I’ve heard people talk about being sad when a vacation ends, when they come back home to their ordinary life. And I can understand that. Even if they’re comfortable at home, they’ve been uprooted temporarily. The world changes a little, boundaries shift, and then it’s hard to go back to an old, maybe smaller world that too often is shaped by routine.
Still, I always like coming home.
I wrote this quick note to myself in Italy on Monday, sitting on a step in the piazza della Republica and waiting for the rains to resume:
Once in a while, not so often that he would have thought to wonder about it or question his sanity, he felt a melancholy and a loneliness that almost incapacitated him. He didn’t understand it, but it felt, if he could have put the feeling into words, like homesickness. He had felt it sometimes even when he had no real home to return to, so it made no sense to him. But still. Homesickness.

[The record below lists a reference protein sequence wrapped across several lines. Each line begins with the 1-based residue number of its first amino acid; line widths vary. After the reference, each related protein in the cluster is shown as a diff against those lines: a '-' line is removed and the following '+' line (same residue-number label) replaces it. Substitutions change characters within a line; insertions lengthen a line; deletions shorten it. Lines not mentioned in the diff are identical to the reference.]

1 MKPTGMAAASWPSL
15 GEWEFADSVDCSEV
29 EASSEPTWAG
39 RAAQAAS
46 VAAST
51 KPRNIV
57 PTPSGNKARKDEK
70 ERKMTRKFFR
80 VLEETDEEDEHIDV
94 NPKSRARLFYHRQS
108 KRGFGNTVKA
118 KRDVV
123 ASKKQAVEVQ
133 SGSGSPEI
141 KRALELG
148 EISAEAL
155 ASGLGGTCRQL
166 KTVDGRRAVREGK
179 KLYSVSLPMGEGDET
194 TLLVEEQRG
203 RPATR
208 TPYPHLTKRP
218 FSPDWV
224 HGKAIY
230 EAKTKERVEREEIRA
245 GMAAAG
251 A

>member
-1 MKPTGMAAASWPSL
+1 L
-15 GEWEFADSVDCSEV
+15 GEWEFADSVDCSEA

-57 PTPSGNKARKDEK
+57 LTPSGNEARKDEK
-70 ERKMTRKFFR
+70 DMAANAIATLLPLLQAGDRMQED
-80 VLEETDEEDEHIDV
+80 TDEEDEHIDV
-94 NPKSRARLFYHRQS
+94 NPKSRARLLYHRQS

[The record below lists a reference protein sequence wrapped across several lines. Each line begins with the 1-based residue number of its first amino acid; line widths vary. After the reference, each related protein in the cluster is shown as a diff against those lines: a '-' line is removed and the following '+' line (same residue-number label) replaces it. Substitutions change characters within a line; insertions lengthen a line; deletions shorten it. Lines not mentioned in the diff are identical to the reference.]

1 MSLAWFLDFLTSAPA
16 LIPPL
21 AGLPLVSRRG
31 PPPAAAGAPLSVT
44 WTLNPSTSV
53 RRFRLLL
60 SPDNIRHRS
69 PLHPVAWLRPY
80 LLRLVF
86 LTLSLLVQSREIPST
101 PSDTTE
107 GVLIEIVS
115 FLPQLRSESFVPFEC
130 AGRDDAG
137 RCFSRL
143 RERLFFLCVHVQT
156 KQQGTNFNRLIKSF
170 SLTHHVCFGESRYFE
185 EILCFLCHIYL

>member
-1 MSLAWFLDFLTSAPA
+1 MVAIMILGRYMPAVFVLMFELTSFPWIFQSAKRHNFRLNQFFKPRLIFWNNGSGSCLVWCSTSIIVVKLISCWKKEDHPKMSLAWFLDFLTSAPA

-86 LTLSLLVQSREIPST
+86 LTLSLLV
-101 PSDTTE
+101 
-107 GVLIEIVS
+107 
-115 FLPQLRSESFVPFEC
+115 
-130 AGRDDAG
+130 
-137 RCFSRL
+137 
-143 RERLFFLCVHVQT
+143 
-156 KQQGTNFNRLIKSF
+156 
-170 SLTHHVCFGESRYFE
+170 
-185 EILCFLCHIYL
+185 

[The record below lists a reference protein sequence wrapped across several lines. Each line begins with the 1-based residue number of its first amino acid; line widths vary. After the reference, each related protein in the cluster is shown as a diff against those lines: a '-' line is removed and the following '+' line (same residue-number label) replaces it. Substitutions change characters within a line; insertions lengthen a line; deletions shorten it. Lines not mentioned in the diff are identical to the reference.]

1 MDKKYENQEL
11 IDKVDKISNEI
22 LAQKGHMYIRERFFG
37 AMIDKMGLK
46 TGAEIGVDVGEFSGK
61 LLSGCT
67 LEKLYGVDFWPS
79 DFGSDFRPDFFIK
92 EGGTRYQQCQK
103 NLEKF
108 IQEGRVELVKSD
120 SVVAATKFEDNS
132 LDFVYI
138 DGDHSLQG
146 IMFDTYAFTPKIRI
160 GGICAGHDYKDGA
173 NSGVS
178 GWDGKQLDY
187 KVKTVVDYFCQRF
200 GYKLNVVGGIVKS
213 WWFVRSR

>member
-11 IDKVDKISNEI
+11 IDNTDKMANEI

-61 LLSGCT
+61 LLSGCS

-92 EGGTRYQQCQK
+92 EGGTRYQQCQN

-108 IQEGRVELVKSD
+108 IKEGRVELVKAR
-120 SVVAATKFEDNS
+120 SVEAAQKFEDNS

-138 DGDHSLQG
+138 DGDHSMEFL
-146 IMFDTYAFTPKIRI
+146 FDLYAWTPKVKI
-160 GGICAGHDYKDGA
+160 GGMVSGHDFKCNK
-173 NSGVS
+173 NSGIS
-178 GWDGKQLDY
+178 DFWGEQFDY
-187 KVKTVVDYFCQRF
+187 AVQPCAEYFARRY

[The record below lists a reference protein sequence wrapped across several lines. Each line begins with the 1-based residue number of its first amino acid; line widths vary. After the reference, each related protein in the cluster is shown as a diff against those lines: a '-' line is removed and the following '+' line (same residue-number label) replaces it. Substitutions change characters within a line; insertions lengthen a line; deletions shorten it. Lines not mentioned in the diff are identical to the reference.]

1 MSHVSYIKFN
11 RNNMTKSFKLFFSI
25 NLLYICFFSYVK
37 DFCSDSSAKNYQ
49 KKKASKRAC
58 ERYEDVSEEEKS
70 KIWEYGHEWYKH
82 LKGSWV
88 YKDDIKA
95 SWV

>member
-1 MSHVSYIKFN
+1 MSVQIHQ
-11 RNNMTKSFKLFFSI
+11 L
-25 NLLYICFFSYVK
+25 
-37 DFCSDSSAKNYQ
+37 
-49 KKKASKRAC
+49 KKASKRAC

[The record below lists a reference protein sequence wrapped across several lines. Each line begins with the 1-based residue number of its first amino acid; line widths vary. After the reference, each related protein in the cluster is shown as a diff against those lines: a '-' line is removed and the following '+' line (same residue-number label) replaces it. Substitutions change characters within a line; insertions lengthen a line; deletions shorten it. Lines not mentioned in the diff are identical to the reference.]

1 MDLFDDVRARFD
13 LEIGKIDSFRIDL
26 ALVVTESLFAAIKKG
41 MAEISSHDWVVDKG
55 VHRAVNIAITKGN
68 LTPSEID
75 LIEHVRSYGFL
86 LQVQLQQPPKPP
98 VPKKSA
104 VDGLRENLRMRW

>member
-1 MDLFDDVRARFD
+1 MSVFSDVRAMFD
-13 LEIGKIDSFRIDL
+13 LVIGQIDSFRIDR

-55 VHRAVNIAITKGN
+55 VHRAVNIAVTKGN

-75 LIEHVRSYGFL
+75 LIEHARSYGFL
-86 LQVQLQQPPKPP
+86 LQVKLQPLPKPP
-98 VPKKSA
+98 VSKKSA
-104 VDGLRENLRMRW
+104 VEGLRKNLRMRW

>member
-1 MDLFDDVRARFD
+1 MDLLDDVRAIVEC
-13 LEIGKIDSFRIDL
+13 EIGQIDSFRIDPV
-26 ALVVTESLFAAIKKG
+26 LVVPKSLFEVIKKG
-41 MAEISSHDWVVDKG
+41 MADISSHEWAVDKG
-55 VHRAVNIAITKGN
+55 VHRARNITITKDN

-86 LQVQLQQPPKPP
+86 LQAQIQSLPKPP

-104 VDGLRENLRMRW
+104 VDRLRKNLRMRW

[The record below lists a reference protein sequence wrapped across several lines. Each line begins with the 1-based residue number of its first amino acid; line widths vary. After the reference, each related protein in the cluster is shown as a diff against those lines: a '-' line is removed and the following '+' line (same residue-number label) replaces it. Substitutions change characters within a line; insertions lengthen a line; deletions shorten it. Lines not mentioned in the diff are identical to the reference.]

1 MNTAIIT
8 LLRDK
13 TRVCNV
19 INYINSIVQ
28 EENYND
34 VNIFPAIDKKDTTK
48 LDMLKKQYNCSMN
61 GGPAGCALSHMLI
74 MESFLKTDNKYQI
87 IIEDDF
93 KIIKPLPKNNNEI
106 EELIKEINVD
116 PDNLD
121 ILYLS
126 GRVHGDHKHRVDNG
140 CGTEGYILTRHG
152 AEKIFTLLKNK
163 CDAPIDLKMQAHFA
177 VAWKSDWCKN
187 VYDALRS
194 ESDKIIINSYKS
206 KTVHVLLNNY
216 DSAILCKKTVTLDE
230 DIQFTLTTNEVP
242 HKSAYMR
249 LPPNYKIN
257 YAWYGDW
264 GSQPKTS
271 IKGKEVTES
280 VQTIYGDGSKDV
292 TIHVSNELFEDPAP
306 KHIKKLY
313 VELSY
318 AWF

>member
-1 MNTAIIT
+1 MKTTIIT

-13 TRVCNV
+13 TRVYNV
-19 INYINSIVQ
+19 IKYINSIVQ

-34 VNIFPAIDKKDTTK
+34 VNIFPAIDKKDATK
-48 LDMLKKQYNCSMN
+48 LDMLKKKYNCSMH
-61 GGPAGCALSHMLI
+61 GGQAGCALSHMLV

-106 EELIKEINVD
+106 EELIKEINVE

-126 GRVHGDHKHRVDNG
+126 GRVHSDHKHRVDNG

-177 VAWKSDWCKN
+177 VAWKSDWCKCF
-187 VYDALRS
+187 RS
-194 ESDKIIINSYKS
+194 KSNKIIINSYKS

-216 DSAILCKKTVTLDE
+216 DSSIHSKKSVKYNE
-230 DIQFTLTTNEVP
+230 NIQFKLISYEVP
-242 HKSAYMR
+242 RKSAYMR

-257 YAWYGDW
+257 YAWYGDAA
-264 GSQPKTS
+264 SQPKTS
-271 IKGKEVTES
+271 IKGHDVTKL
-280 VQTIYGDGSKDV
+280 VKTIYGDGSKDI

I enjoyed Florence. I loved seeing David and standing in front of Bellini’s Lamentation and da Vinci’s Adoration of the Magi (two great incomplete works – almost like looking over the artist’s shoulder while he’s working, interrupting the act of creation) . I loved the profound sense of age in the city – the frescoes on the ceiling of the Uffizi depict scenes from the Palazzo Vecchio right outside, the setting transposed two thoundand years in the past. I loved that Abbe and I seemed to be among the only Americans in the city because it’s no longer tourist season (probably because of the rain, as we discovered), and that our attempts to understand and speak the language didn’t always work out so well, as with the spaghetti and octopus (al polpo). It’s good to laugh a lot in a strange city.
But still. Homesickness.